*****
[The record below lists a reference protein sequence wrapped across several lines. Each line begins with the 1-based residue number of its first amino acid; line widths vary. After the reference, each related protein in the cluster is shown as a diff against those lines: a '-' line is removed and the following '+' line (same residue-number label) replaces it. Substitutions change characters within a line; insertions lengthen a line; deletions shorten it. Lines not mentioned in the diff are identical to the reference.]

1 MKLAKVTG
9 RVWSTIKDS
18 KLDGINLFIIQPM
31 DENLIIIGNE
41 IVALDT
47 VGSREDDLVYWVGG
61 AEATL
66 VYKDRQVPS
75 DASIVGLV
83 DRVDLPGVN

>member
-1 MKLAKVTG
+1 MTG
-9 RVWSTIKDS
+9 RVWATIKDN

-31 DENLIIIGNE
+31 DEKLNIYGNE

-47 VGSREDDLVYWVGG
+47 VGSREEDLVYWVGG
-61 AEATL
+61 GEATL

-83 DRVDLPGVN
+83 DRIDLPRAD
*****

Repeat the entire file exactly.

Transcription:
[The record below lists a reference protein sequence wrapped across several lines. Each line begins with the 1-based residue number of its first amino acid; line widths vary. After the reference, each related protein in the cluster is shown as a diff against those lines: a '-' line is removed and the following '+' line (same residue-number label) replaces it. Substitutions change characters within a line; insertions lengthen a line; deletions shorten it. Lines not mentioned in the diff are identical to the reference.]

1 MKLAKVTG
9 RVWSTIKDS
18 KLDGINLFIIQPM
31 DENLIIIGNE
41 IVALDT
47 VGSREDDLVYWVGG
61 AEATL
66 VYKDRQVPS
75 DASIVGLV
83 DRVDLPGVN

>member
-1 MKLAKVTG
+1 MTG
-9 RVWSTIKDS
+9 RVWATIKDN

-31 DENLIIIGNE
+31 DEKLNIYGNE

-47 VGSREDDLVYWVGG
+47 VGSREEDLVYWVGG
-61 AEATL
+61 GEATL

-83 DRVDLPGVN
+83 DRIDLPRAD